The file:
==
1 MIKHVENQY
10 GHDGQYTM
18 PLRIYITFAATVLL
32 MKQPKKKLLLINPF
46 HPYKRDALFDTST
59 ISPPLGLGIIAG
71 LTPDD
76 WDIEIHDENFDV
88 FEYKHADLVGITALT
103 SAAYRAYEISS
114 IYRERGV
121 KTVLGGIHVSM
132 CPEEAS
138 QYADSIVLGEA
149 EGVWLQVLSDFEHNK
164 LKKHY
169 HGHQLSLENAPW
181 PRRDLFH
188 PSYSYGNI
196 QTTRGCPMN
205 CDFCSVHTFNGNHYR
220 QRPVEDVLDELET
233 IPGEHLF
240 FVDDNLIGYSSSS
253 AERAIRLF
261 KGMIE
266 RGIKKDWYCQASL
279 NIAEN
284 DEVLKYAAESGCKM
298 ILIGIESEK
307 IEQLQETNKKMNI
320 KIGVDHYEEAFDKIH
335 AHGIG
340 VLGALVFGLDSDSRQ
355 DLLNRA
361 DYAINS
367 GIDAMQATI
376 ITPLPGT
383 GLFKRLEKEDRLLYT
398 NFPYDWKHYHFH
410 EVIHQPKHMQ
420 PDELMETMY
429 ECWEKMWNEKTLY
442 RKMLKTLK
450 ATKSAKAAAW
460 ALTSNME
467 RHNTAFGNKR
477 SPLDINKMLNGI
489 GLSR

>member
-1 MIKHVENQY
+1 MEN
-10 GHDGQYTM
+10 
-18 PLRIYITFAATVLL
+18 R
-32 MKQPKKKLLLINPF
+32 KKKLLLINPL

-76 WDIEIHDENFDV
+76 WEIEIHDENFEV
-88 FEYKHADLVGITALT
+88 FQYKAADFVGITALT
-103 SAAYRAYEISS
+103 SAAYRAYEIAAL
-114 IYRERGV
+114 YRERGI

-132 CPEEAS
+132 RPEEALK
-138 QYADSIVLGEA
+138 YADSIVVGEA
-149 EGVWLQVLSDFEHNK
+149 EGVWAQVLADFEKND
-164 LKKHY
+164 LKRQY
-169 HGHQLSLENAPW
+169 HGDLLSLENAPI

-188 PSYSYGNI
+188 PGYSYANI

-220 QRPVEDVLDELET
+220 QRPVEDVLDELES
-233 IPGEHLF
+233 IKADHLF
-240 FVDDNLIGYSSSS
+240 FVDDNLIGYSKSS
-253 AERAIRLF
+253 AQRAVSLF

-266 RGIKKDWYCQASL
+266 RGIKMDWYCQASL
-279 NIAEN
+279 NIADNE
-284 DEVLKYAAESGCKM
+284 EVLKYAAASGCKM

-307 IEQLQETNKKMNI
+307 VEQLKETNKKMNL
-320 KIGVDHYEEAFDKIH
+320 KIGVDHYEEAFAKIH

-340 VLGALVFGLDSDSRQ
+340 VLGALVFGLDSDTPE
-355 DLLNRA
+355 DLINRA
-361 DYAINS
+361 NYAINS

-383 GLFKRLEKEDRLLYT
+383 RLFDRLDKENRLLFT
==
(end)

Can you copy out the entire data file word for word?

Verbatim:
1 MIKHVENQY
10 GHDGQYTM
18 PLRIYITFAATVLL
32 MKQPKKKLLLINPF
46 HPYKRDALFDTST
59 ISPPLGLGIIAG
71 LTPDD
76 WDIEIHDENFDV
88 FEYKHADLVGITALT
103 SAAYRAYEISS
114 IYRERGV
121 KTVLGGIHVSM
132 CPEEAS
138 QYADSIVLGEA
149 EGVWLQVLSDFEHNK
164 LKKHY
169 HGHQLSLENAPW
181 PRRDLFH
188 PSYSYGNI
196 QTTRGCPMN
205 CDFCSVHTFNGNHYR
220 QRPVEDVLDELET
233 IPGEHLF
240 FVDDNLIGYSSSS
253 AERAIRLF
261 KGMIE
266 RGIKKDWYCQASL
279 NIAEN
284 DEVLKYAAESGCKM
298 ILIGIESEK
307 IEQLQETNKKMNI
320 KIGVDHYEEAFDKIH
335 AHGIG
340 VLGALVFGLDSDSRQ
355 DLLNRA
361 DYAINS
367 GIDAMQATI
376 ITPLPGT
383 GLFKRLEKEDRLLYT
398 NFPYDWKHYHFH
410 EVIHQPKHMQ
420 PDELMETMY
429 ECWEKMWNEKTLY
442 RKMLKTLK
450 ATKSAKAAAW
460 ALTSNME
467 RHNTAFGNKR
477 SPLDINKMLNGI
489 GLSR

>member
-1 MIKHVENQY
+1 MEN
-10 GHDGQYTM
+10 
-18 PLRIYITFAATVLL
+18 R
-32 MKQPKKKLLLINPF
+32 KKKLLLINPL

-76 WDIEIHDENFDV
+76 WEIEIHDENFEV
-88 FEYKHADLVGITALT
+88 FQYKAADFVGITALT
-103 SAAYRAYEISS
+103 SAAYRAYEIAAL
-114 IYRERGV
+114 YRERGI

-132 CPEEAS
+132 RPEEALK
-138 QYADSIVLGEA
+138 YADSIVVGEA
-149 EGVWLQVLSDFEHNK
+149 EGVWAQVLADFEKND
-164 LKKHY
+164 LKRQY
-169 HGHQLSLENAPW
+169 HGDLLSLENAPI

-188 PSYSYGNI
+188 PGYSYANI

-220 QRPVEDVLDELET
+220 QRPVEDVLDELES
-233 IPGEHLF
+233 IKADHLF
-240 FVDDNLIGYSSSS
+240 FVDDNLIGYSKSS
-253 AERAIRLF
+253 AQRAVSLF

-266 RGIKKDWYCQASL
+266 RGIKMDWYCQASL
-279 NIAEN
+279 NIADNE
-284 DEVLKYAAESGCKM
+284 EVLKYAAASGCKM

-307 IEQLQETNKKMNI
+307 VEQLKETNKKMNL
-320 KIGVDHYEEAFDKIH
+320 KIGVDHYEEAFAKIH

-340 VLGALVFGLDSDSRQ
+340 VLGALVFGLDSDTPE
-355 DLLNRA
+355 DLINRA
-361 DYAINS
+361 NYAINS

-383 GLFKRLEKEDRLLYT
+383 RLFDRLDKENRLLFT